Last was Bruce Springsteen and the E Street Band. Clearly a uniter, not a divider, he strode on stage to a rafter raising cry of “Bruuuuuuuuuuuuuuce”. Wasting no time, he went straight into a fiery solo acoustic take on the “Star Spangled Banner”, then the band kicked right into “Born In The U.S.A.”. With no waiting for applause, they steamrolled right through “Badlands” and “No Surrender”. He let everyone catch their breath by bringing up John Fogerty to sing his new “Déj Vu” and CCR classic “Fortunate Son”. Another guest next: Michael Stipe to duet with Bruce on “Because The Night” (you may think it’s by 10,000 Maniacs, but Bruce cowrote it with Patti Smith). The only recent song was “Mary’s Place”. It’s not my favorite song from “The Rising”, but in concert he can preach powerfully in the middle, and tonight was no different: “All this fuss about ‘the swing voter’. I got a question – what is a swing voter? All you who are swinging, swaying, all I wanna say is, it’s October 11, what the hell are you waiting for? You mislead the nation to war, you lose your job. It ain’t rocket science! I want you to take off all your clothes, and put one hand on the television screen, then repeat after me: Halliburton! Halliburton! Halliburton!” I don’t think the words alone can convey the passion and truth he conveyed, though.

He finished up the regular set by bringing up R.E.M.’s Mike Mills & Peter Buck to play on a crowd pleasing “Born To Run”, then the stagfe went dark. It was after midnight by now, and I decided to break my long standing rule of not staying until the last song to avoid the crowds. Luckily I could see keybardist Roy Bitten’s setlist well enough through the binoculars to see there were two songs left, and I vowed to leave while the last song was fading out. Bruce came to the mic, and told everyone to come up, and out came Jackson Browne, Bonnie Raitt, Keb’ Mo’, R.E.M., Eddie Vedder, John Fogerty, Dave Matthews, and the Dixie Chicks to sing Elvis Costello’s classic “(What’s So Funny ‘Bout) Peace, Love, & Understanding”. Messy but fun. Finally, John Mellencamp, Babyface, Jurassic Five and James Taylor joined the group on stage for “People Have The Power”.

As they finished I ducked out and was part of the first big rush hitting the Metro at 12:30. There was already a big crowd on the platform, but I managed to get down to the far side by the time a train came. A Blue line train was at Metro Center, and I just had to wait at Rosslyn for an Orange one. It was nearly 2 by the time I got home. I was bummed because I’d set the VCR to record the show of Sirius, but Jill had changed the channel, so I had 6 hours of Toon Disney. I’m sure someone’s recorded it, and they also broadcast the video on the Sundance Channel, so it’s just a matter of time before I get copies of this amazing show (I have CDs of the Nine Inch Nails, Metallica, and Aerosmith performances from Woodstock ’94). I’m dragging today, but it was worth it.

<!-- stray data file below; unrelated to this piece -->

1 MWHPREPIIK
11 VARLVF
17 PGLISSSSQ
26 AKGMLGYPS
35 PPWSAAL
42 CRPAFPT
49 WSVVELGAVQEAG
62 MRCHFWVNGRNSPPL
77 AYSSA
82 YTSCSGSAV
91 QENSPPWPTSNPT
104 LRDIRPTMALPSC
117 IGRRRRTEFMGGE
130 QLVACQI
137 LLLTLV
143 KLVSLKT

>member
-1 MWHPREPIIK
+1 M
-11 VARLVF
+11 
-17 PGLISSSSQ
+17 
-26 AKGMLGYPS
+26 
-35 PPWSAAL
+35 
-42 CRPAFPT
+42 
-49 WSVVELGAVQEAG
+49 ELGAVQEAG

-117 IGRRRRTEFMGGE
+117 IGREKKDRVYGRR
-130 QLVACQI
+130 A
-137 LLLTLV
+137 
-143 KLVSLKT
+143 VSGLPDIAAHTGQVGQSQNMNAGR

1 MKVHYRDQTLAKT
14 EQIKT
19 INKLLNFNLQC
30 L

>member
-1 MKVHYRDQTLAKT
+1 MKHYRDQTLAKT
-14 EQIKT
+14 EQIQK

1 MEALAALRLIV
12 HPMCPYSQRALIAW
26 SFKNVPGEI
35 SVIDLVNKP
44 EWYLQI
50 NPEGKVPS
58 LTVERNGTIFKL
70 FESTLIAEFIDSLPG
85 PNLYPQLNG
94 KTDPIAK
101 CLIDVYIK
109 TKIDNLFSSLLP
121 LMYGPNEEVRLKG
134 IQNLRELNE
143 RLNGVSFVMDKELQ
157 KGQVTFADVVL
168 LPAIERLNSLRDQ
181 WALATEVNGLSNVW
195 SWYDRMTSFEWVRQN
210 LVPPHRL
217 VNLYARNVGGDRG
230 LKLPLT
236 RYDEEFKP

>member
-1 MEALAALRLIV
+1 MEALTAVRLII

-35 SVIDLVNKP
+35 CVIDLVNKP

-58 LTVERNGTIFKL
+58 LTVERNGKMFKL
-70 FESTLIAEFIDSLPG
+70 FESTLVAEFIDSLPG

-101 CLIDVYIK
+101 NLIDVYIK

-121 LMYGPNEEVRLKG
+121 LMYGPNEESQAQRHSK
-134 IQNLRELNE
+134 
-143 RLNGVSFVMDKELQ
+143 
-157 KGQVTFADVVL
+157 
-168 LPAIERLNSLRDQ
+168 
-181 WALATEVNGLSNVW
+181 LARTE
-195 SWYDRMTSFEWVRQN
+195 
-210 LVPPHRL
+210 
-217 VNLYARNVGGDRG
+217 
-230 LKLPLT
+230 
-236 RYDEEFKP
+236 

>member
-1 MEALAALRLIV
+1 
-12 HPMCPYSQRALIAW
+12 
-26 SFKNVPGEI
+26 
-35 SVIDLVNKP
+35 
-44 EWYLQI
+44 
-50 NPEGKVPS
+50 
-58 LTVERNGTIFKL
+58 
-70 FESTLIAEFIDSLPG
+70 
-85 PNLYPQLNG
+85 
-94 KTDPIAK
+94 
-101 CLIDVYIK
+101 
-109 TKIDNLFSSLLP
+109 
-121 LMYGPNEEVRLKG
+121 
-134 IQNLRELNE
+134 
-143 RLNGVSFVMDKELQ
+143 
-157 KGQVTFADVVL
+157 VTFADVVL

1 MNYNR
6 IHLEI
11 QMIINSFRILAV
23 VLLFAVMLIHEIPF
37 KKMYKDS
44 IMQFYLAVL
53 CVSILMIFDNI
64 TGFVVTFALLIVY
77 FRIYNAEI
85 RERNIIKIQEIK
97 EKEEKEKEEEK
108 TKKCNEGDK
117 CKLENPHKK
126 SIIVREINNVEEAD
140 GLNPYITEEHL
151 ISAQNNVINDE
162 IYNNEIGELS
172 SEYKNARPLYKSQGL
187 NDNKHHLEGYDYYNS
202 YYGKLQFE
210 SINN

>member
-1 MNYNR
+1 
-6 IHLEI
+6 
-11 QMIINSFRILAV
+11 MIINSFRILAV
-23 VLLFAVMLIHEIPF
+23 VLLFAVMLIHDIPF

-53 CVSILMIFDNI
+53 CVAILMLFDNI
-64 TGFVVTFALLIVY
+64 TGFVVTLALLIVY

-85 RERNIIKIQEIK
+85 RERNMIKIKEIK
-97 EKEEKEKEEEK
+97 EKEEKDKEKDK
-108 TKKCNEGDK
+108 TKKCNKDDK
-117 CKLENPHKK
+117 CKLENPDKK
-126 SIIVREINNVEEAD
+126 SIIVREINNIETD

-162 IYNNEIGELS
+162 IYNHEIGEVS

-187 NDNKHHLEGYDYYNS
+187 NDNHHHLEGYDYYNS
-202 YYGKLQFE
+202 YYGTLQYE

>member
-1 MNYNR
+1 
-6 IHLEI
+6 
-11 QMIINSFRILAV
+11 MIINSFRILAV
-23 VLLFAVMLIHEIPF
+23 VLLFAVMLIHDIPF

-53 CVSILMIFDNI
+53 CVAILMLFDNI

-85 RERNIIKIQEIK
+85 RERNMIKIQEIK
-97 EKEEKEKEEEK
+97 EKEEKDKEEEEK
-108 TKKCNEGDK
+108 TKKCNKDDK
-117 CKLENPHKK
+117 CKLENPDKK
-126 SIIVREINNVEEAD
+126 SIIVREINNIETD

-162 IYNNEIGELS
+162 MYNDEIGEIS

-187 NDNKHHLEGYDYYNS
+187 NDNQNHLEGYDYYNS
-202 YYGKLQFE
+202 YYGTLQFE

Jill called me on the Metro Saturday morning to let me know she’d bought a bike from the yard sale on our street when she came home from work. Sunday afternoon, we went out on the bike trail, her on the bike, me on my rollerblades. It went well, we made it to Sterling Boulevard and back with neither of us injuring ourselves. To celebrate, I made buffalo wings (actually thighs) for dinner while the Redskins got spanked by the Ravens. Hopefully the Red Sox will get the luck Gibbs was supposed to have this week.

Book festival

Friday I went to an early show at the 9:30 club by Vertical Horizon, and when they said early, they weren’t kidding – doors opened at 6, and the opening band started at 6:15. I went with Linda (who had won passes) and a couple of her coworkers, and we got in the club at 7:20 – 10 minutes before they started. Good show, they mostly played tunes from their last 2 CDs, both of which I knew well. Nice to be home from a 9:30 show before 10 – I even caught most of the debate (I thought bot of ’em weren’t answering the questions, though).

Got up early Saturday to make it to the Mall. Neil Gaiman was signing at 10, and since this was the 4th time I’d been to one of his signings, I knew how long the line could get (the first signing of his I went to, I waited three hours). I got there a little after 9, and their were around 50 people in front of me. He started a little before 10, and I got up there around 10:30 (asked him some questions about the lettered edition of “American Gods” which he hasn’t heard anything about either). His take on the day is at his blog.